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While officials have known for years that existing laws did not adequately cover Canada from foreign intervention, Ottawa has been reluctant to bring in new powers – such as a registry of people engaged by foreign powers to try and influence Canadian policy.

On Friday, The Canadian Press reported that Public Safety Minister Marco Mendicino is considering taking that step – as close security allies like the United States, Australia and the United Kingdom have done.

“The fact is that the landscape of foreign interference is becoming increasingly complex … One of the proposals that we are looking very carefully at is the creation of a foreign agent registry,” Mendicino said in an interview.

“We hope to have more to say about that in the very short term. But we are very much looking forward to going out and having a good consultation.”

Global News reported in November that Prime Minister Justin Trudeau and members of his cabinet were briefed in January 2022 that the Chinese Consulate in Toronto directed a clandestine election interference network in 2019. Intelligence sources told Global News that it included a loosely-affiliated group of Liberals and Conservatives which benefited from funding from the Chinese Communist Party to help advance Beijing’s political objectives in Canada.

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Other intelligence sources told Global News the consulate disbursed $250,000 through proxies to the network, which allegedly included an Ontario MPP and at least 11 federal candidates. Intelligence sources now tell Global News that as many as 14 political staffers were involved in the network.

While the briefings did not conclude that Beijing funded campaigns directly, that is how Trudeau and political leaders have chosen to interpret the reporting in House of Commons debates.

But the internal government documents reviewed by Global News suggest that, just over a year after the 2019 campaign, Global Affairs Canada was working on a cost benefit analysis about introducing a registry of foreign agents operating in Canada.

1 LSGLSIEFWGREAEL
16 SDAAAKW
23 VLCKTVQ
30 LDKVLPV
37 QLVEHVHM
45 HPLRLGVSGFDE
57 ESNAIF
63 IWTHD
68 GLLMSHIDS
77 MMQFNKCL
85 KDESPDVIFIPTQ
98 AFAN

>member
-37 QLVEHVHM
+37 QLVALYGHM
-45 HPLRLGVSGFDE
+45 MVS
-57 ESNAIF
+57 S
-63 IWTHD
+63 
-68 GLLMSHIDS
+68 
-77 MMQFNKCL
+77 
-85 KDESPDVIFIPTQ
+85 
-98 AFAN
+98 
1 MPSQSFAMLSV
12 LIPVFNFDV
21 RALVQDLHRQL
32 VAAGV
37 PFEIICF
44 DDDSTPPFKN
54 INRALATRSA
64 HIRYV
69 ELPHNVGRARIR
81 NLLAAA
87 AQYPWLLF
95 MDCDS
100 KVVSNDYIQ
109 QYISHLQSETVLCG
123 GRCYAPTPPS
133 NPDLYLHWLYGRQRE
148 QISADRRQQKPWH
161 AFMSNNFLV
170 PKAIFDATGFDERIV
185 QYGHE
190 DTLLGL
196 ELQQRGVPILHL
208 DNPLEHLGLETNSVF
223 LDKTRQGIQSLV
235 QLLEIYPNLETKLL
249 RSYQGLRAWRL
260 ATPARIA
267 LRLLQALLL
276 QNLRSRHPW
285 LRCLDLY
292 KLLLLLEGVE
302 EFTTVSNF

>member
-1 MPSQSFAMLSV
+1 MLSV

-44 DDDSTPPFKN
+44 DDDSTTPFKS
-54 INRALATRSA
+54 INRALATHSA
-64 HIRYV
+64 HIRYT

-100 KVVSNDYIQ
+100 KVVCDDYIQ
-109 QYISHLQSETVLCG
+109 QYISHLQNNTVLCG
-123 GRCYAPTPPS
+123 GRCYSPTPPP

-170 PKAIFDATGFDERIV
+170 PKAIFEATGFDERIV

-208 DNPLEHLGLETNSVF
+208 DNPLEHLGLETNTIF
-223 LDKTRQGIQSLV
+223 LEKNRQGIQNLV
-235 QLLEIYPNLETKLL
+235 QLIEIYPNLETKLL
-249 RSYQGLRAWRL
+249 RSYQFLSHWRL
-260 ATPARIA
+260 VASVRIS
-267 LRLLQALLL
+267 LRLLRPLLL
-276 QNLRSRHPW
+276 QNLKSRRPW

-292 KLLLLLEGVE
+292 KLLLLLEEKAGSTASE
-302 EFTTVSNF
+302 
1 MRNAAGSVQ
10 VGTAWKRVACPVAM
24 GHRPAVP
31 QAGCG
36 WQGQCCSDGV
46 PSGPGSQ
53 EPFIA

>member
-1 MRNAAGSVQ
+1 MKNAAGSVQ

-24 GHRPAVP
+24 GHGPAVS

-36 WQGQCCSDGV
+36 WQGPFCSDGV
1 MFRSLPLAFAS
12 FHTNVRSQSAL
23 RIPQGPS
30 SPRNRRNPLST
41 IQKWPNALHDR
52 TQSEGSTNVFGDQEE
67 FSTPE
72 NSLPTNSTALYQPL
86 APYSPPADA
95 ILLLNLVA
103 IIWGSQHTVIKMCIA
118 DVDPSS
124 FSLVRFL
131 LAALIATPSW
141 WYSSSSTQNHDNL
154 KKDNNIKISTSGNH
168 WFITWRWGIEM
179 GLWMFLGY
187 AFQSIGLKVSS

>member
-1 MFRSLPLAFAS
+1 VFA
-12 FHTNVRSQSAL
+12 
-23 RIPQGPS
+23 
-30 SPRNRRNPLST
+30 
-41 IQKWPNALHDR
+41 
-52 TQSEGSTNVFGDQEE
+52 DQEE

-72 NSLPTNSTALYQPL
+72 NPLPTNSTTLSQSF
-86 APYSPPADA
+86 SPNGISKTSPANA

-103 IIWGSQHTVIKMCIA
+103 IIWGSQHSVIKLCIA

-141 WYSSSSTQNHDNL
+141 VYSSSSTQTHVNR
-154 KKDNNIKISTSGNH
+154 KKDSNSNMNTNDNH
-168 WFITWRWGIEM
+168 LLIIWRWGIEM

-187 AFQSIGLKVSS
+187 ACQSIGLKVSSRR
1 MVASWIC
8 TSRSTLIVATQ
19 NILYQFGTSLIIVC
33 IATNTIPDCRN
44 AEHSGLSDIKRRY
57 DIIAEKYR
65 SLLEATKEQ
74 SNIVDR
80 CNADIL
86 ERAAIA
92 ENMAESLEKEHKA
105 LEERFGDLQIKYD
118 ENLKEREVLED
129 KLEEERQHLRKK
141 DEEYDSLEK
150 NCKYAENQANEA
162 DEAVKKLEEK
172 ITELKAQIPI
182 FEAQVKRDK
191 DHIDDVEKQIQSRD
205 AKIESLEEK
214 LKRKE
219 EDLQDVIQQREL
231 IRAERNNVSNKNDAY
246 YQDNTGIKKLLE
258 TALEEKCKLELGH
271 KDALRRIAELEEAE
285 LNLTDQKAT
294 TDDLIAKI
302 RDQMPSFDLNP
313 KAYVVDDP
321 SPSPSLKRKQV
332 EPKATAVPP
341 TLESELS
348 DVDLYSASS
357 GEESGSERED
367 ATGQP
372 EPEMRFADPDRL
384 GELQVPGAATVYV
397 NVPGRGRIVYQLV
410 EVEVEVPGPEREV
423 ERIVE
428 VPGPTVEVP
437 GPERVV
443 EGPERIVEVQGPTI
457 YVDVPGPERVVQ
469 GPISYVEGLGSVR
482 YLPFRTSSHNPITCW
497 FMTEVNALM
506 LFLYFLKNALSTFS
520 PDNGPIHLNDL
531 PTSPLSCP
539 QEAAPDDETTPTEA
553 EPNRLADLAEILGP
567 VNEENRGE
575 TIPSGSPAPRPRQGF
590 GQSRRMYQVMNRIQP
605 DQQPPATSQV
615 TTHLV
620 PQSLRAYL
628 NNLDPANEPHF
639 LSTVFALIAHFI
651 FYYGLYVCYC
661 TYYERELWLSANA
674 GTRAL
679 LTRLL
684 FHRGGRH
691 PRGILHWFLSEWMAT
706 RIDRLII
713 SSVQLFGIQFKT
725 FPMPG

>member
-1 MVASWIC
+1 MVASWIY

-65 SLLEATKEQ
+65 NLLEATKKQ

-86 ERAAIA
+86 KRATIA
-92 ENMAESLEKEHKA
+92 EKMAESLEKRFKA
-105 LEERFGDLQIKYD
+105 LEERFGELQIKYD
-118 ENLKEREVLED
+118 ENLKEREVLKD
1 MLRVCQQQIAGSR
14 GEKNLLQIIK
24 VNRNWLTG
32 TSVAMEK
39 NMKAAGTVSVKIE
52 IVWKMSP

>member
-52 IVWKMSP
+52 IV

“(We are) currently working on a note that assess the pros and cons of the U.S. and Australian legislations to inform future (Government of Canada) policy development and decision making,” the unnamed official wrote in December 2020.

Kenny Chiu, a former Conservative MP who lost his Richmond, B.C., seat in the 2021 election, proposed a similar registry ahead of the general election. The bill went nowhere – dying when the election was called – and Chiu blames his loss, in part, on his stance against Beijing’s interference.

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The 2020 Global Affairs documents noted some questions about the efficacy of foreign agent registries, which have subsequently been adopted by Tory government in the U.K. Referring to the Australian example, the email noted that legal scholars have called into question that country’s foreign agent transparency regime on human rights concerns.

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That debate has yet to begin in Canada, but if Mendicino’s comments Friday are to be believed, it’s about to.

Beijing has denied any attempt to meddle in Canada’s affairs – a claim belied by Parliament’s national security committee and the country’s intelligence agencies.